Last year there were two ballot initiatives, one for raising the minimum wage and the other about earning paid sick time.
It got enough signatures to be put on the November ballot.
On September 5th, Lawmakers adopted the initiatives into law, which meant they would not be voted on by the people.
During a Lame Duck session, at the end of the year the Republican-led legislature made changes to those laws.
So a minimum wage increase up to $12, that would have taken effect by 2020; was put off until 2030.
If voters had approved the changes, the legislature would not have been able to alter them.
So, do Lawmakers have the authority to make changes to laws in the same year they passed?
And that’s what today’s hearing at the Supreme Court was about.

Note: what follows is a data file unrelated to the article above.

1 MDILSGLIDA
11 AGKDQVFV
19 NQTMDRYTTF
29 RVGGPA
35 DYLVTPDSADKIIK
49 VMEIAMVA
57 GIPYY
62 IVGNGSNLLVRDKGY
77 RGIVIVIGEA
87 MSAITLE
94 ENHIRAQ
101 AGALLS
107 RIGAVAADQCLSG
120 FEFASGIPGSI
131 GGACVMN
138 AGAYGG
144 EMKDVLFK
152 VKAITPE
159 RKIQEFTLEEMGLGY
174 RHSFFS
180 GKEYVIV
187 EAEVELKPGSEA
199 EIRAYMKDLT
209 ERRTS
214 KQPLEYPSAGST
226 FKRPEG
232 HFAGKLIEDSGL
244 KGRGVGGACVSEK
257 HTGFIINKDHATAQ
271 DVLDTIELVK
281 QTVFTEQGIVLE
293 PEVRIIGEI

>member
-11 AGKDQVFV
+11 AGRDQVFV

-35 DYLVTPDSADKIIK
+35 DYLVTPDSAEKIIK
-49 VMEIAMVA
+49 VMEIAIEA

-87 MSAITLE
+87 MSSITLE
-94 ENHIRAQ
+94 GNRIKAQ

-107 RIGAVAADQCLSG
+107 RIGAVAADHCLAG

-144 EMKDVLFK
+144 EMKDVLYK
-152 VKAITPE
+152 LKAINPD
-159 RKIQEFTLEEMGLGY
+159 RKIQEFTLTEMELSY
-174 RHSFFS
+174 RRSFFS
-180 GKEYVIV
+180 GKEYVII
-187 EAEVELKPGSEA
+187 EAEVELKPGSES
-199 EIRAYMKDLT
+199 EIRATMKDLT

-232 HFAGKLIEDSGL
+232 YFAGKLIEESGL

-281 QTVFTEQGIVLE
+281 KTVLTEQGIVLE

The Michigan Solicitor General calls the actions “unconstitutional.”
“When the legislature adopts it has to adopt in full and that being the full substance of what the people has put in those initiatives. If it was a clerical error quite frankly we wouldn’t be here. We are here because the legislature the will of the people and took away their right to get their voice to the ballot by quickly adopting something that could’ve went on the ballot and changing it 2 days after people could have voted on it.” said Michigan Solicitor General, Fadwa Hammoud.
Someone who represented the legislature in court says he thinks it went well on their end.
“When the court pressed them as to what the rule would be or what the remedy would be they all gave different answers. it’s because they were making things up, they don’t have any text in the constitution itself that they can ground any of those answers.” said Rep. John J. Bursch.
There is no set time when the Supreme Court will issue a decision.